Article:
Light at the end of the valley


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This article…it’s a big step for me.

I mean, yes I’ve come a long way; but I never thought that I would ever be at a place where I could be this open about everything, but here I am. From therapy, to a blog, to this: my story. The short version. 35 years: abridged.

For quite a few of those years I thought I was normal. Sure a little odd, but relatively normal. I didn’t realize that what I felt was not the way most people felt. That most people are not anxious and nervous all the time, or that they were not afraid of crowds. It wasn’t until I was around 15 that things clicked in my head, and it took my breath away.

The years of damage had been done.

There were times others were bullied, but for me it was daily, all school year long; every year. The ridicule and insults and physical torture, along with the growing anxiety made it that much worse. It made me feel like shit. Yes, by high school the bullying eased up, but the years of damage had been done. I was depressed, angry, bitter and suicidal. I had also become good at hiding it. Well, most of it. By high school people just thought I was a jerk. I know this because I was told it. I was also told I was a waste of time and should kill myself. Something I had often thought about.

None of this made me too popular with the ladies either. I was a virgin until after high school. I came close with a girl I was dating once, but it didn’t happen. I was okay with that. She was not, however. So she decided to take what she wanted. I was scared and didn’t know what to do, so I froze and it happened. That one act damaged my trust in other people even more, and further down I went. I thank God to this day that I had a couple of good friends that helped keep me from going over the edge. Unfortunately it took losing one for me to see how close to the edge I really was. After his funeral I was torn in half, between the mask and the real me. So I drank more.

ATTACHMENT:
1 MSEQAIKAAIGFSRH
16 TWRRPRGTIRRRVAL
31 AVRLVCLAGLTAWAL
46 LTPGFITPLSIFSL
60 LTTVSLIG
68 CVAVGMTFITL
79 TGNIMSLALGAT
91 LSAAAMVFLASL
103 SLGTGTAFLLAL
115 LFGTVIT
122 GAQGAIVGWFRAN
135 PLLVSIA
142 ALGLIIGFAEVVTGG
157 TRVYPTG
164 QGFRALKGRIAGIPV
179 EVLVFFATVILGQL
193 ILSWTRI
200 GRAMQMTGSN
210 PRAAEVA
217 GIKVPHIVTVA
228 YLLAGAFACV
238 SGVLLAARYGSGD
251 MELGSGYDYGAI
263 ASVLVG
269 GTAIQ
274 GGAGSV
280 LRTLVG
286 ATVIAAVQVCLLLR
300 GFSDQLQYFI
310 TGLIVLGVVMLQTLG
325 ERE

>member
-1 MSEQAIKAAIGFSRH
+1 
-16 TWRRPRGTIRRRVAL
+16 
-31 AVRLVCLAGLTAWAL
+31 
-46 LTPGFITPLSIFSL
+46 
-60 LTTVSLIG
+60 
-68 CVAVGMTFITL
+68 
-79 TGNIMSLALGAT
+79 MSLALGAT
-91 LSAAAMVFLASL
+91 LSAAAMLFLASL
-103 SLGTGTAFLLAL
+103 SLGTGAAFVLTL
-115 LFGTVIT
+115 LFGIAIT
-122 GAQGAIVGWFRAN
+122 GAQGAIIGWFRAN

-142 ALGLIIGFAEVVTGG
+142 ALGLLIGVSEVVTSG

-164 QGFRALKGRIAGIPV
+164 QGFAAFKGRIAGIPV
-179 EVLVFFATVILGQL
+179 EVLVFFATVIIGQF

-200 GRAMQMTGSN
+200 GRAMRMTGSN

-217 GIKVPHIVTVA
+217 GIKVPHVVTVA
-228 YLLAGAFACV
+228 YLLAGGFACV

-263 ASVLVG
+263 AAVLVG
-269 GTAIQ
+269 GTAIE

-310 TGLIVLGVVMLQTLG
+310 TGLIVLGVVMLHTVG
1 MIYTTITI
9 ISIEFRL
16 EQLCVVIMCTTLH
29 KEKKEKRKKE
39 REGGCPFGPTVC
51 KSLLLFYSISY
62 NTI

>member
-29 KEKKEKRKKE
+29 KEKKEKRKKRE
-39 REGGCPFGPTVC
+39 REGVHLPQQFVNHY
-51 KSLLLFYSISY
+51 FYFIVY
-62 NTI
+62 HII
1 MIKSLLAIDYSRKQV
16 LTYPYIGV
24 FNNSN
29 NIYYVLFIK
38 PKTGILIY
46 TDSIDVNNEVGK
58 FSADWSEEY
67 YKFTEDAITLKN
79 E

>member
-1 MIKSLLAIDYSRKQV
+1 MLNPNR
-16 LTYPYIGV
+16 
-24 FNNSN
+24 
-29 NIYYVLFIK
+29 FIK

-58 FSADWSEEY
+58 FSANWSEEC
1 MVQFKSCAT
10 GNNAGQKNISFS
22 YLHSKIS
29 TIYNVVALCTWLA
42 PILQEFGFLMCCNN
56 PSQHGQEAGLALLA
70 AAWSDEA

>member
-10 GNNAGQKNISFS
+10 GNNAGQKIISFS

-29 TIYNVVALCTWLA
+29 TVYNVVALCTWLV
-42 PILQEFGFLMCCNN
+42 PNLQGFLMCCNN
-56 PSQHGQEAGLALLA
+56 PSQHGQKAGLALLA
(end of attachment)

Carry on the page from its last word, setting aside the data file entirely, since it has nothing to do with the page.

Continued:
A few years later my best friend stepped in and intervened in the battle between me and alcohol. And he won; for a while. I scaled back, drank less, I had a string of bad relationships that usually ended in me being cheated on, and even a boss that tried to force herself on me.

I’m not sitting at the bottom of the valley of death.

I was “stable” for a while (behind my mask) — I was even married with children. When that ended in divorce, I found myself at rock bottom. I began drinking every night; going to the bar multiple nights a week, attempted to have a normal relationship while having anxiety attacks I could no longer hide — until I had one at work — and came too close to attempting suicide…too close to leaving my kids without a father. Something I swore I would never do. So I asked my ex-wife to bring me to the hospital for help. So she did. I was checked in and began treatment.

I’m not healthy. The thing is though; I’m not where I was either. I’m not sitting at the bottom of the valley of death. I am climbing out of it, slowly but surely. I slip sometimes, and I know that’s okay.

I have bad days, good days, and in-between days. I’m even starting over with my ex-wife (we both have some healing to do). I have a support system, some good doctors, and yes, some very helpful medication. I also have light at the end of my valley, and I think I have also found a reason for going through it all. To help others who are going through it; to be part of a stronger support system. That’s the thing, isn’t it? To be able to see where I am and decide not to stay there? To rise up, every time life knocks me down? That’s the plan, anyway. Because every time I get knocked down, I meet someone down there that needs help too, and I refuse to leave people behind.

Yes I may be sick, but I sure as hell am not weak.

My past has way more than what I’ve written about here…but I also have way more ahead of me. A fact I remind myself of daily. It’s true by the way, the whole concept of SNW. Yes I may be sick, but I sure as hell am not weak.

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